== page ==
The inspiration behind Outcasts

Monday 7 February 2011, 15:17

Ben Richards Ben Richards Writer

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"Look at the pig!" I shouted to my wife as she came in, while I was watching rushes of Outcasts early on in the shoot. "It's a real piglet."

As if to prove the point, the pig farted, squealed and peed on the floor of the set.

"Cut!" shouted Bharat Nalluri, the director, a little wearily.

Danny Mays - playing Cass Cromwell - giggled. And I smiled.

Pigs In Space: The porcine inspiration and driving creative imperative behind all those long and lonely nights working on the scripts.

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They weren't of course. The inspiration behind Outcasts was the desire to tell a pioneer story, and the only place you can do that really now is in space.

I wanted to explore second chances, most fundamentally whether humanity is genetically hardwired to make the same mistakes again and again.

The stories that kickstart the series are intense, and hopefully moving, but the world view is never cynical or wilfully pessimistic.

Part of my inspiration was to write against the kind of world view developed by William Golding in Lord Of The Flies, and the planet of Carpathia is not a dystopia - it is named after a rescue ship.

It would be silly to think that a pioneer community wouldn't have all kinds of conflicts and problems - the drama lies precisely in those political and emotional challenges.

But ultimately, it is a show about hope and human dignity.

Ashley Walters as Jack Holt and Hermione Norris as Stella Isen

It is about one of the most attractive aspects of our species - our ability to think morally, to empathise with the suffering of others, to sacrifice self-interest for our loved ones or even people we don't know.

One of the most enjoyable aspects of any new show is meeting actors I have not worked with before.

I knew Hermione Norris from Spooks, where I had loved writing her character of Ros Myers.

But I hadn't worked with any of the others and they brought an energy and enthusiasm, which I really think shines through in the show.

I particularly love the dynamic between Cass and Fleur, played so beautifully by Amy Manson and Danny Mays.

But all the actors brought something special to their parts.

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I always have lots of favourite scenes, such as Jack (played by Ashley Walters) and Cass bound together and bantering in episode two, and the conflicts between Tate (Liam Cunningham) and Berger (played by Ugly Betty's Eric Mabius).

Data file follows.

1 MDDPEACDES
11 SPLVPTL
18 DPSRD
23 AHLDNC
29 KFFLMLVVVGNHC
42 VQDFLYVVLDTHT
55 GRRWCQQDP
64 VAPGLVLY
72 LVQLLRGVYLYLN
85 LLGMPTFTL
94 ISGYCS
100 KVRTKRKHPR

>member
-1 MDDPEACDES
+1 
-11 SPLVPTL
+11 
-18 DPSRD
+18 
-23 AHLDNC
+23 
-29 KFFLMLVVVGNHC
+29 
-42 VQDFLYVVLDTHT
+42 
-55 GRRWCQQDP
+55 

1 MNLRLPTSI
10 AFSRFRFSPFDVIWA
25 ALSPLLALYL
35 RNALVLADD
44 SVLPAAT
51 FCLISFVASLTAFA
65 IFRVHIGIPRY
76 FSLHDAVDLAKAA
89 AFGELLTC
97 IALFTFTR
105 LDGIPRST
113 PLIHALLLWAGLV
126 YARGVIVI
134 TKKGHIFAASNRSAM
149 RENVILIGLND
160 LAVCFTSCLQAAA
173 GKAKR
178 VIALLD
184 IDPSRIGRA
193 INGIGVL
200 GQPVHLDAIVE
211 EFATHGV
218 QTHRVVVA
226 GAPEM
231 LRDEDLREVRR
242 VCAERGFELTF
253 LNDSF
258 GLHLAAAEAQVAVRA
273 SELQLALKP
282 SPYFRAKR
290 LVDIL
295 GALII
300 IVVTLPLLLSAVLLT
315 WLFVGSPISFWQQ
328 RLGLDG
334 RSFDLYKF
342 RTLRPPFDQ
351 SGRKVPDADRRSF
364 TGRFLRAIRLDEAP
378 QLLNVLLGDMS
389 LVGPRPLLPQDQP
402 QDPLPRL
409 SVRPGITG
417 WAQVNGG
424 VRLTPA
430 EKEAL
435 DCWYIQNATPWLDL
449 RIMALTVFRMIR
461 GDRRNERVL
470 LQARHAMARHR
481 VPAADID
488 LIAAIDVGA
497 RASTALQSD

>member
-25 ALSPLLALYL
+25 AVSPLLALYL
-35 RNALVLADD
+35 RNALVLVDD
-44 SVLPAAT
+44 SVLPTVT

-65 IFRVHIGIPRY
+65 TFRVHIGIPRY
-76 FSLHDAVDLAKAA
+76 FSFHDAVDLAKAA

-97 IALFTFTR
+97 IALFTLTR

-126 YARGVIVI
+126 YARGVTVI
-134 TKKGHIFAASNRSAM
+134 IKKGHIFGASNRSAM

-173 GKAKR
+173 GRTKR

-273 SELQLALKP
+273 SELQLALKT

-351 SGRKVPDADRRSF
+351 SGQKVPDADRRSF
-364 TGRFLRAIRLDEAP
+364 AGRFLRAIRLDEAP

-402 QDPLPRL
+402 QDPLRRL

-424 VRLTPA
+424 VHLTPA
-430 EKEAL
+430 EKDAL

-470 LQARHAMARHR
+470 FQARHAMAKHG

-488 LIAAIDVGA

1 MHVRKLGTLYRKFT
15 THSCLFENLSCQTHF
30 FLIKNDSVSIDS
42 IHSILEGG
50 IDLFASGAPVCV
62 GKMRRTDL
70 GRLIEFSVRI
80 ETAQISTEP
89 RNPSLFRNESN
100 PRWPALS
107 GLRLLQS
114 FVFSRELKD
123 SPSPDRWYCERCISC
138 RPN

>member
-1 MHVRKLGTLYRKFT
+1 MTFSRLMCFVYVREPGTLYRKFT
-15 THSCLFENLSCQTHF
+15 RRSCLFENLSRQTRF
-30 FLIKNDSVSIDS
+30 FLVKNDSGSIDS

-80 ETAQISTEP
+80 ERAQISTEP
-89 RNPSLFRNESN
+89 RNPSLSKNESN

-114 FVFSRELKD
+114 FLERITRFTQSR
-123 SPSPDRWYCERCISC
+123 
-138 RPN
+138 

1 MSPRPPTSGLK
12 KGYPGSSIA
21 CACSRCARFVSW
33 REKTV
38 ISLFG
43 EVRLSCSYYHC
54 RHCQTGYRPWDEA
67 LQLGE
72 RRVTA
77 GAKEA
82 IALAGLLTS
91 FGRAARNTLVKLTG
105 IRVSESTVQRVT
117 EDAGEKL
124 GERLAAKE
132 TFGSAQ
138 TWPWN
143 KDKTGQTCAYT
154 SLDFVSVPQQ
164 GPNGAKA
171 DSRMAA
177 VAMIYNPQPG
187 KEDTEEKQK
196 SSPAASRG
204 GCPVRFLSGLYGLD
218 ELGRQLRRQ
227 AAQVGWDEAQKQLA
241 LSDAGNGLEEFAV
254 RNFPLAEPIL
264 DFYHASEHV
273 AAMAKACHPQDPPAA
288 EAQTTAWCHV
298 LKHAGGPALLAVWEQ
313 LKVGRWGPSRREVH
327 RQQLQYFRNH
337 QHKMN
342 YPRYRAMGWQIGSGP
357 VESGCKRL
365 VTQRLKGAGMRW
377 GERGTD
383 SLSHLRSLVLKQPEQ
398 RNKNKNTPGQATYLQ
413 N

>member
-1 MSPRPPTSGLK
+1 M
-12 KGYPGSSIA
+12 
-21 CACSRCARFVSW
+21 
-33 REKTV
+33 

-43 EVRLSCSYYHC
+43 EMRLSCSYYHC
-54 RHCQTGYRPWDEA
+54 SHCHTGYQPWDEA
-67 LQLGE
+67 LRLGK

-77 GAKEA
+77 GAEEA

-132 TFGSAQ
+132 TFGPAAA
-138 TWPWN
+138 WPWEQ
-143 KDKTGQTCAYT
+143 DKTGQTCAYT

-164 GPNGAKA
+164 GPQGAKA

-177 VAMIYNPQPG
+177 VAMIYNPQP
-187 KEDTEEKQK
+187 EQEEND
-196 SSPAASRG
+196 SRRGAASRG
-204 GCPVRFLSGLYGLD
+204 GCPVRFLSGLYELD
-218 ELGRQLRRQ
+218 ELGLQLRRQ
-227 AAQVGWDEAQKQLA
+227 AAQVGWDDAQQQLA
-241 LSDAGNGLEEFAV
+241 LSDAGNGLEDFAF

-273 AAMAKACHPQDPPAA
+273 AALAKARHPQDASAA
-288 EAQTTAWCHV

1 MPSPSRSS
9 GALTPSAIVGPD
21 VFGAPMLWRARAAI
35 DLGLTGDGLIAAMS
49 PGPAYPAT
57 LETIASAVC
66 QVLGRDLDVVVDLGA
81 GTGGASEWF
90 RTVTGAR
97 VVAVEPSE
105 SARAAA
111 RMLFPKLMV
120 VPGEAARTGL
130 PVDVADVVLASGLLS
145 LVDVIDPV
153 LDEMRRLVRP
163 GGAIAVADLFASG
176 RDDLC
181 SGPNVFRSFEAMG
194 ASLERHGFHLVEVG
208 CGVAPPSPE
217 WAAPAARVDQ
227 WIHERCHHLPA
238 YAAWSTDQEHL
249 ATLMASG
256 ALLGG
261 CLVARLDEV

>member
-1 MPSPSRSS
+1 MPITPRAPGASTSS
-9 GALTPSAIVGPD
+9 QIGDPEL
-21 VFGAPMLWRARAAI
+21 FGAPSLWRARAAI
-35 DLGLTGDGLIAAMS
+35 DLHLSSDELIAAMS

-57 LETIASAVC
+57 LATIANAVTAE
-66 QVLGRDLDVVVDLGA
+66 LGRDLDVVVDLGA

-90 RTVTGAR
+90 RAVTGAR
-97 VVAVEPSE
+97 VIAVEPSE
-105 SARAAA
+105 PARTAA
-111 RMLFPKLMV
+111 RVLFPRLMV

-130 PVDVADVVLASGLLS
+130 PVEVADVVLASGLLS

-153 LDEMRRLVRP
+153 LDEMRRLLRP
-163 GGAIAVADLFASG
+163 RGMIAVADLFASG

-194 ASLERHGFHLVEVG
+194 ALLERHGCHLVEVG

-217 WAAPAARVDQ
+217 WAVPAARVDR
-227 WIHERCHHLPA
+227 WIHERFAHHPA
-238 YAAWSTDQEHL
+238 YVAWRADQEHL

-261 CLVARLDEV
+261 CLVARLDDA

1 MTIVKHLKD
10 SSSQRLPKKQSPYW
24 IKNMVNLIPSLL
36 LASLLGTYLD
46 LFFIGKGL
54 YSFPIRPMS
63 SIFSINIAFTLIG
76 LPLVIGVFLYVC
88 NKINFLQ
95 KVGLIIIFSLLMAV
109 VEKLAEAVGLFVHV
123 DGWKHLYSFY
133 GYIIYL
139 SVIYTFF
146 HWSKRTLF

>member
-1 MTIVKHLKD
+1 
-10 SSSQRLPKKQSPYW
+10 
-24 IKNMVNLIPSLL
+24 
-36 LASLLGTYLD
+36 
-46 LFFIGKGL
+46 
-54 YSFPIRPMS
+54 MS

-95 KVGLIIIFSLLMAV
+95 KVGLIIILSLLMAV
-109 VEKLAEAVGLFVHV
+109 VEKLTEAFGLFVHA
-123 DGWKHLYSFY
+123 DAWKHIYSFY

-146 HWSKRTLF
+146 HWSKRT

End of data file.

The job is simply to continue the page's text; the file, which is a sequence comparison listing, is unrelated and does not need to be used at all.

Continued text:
Then there's Tipper remembering his dead sisters, Stella's face as the transporter in episode one nears the end of its journey, and Cass and Fleur's agonising last scene together in the final episode.

But it is the piglet, of course, that wins by a snout.

Snatched from the barbecue coals by Protection And Security (PAS) officer Cass Cromwell - an image of survival against the odds that lies at the heart of our show.

Ben Richards is the writer of Outcasts.

Outcasts starts on BBC One and BBC One HD at 9pm on Monday, 7 February.

For further programme times, please see the upcoming episodes page.

You can follow updates from @BBC Outcasts on Twitter, and also share your thoughts on the show with the production team on the BBC Outcasts Facebook page.

Comments made by writers on the BBC TV blog are their own opinions and not necessarily those of the BBC.

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  • rate this
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    Comment number 1.

    Really enjoyed the first episode tonight. Funny though that the SA80 was used as the rifle. A weapon designed in the late 50's and due to go out of service in the 2020's. Not my idea of futuristic! Other than that a nice change from cop dramas and period pieces. Just wish the BBC had commisioned series 3 of Survivors.

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    Comment number 2.

    That was an absolutely awful programme. Leaving aside what it was supposed to be about, the delivery was terrible: wooden acting, a stilted script, poor timing (and very, very rushed) and a rather cynical use of violence to try and inject some interest into the story whenever it started to flag. None of the characters was convincing and the shallowness of the "action" (argument ensues: someone gets shot) made the whole thing appear ludicrous.
    I'm sorry I watched this. I won't make that mistake again

  • rate this
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    Comment number 3.

    Ray Bradbury's Martian Chronicles anyone?

  • rate this
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    Comment number 4.

    what a huge disappointment Outcast was, amateurish acting, terrible dialogue and stilted acting. Cant believe this series will continue and Lark Rise to Camelford will no longer be screened. What was funny, was the wonderful equipment and home furnishings and how it was never explained how all this was brought to what likes a planet with no 'factories'. Really improbable rubbish, and really does not come up to the usual standard of the BBC. It was a waste of Hermione Norris's acting abilities.

  • rate this
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    Comment number 5.

    I didn't expect much and I wasn't disappointed. This is the sort of tripe that used to be on at around 6.30pm called 'Star Trek'. That was bad enough and this is a poor copy. The plot was improbable and the acting was wooden at best - it felt like a first rehearsal.

    Poor old Hermione Norris must be hard up to get involved in this, she looked permanently puzzled. No wonder. Still, if she hadn't been it it I wouldn't have even bothered to watch it. I shan't be watching any more.

 

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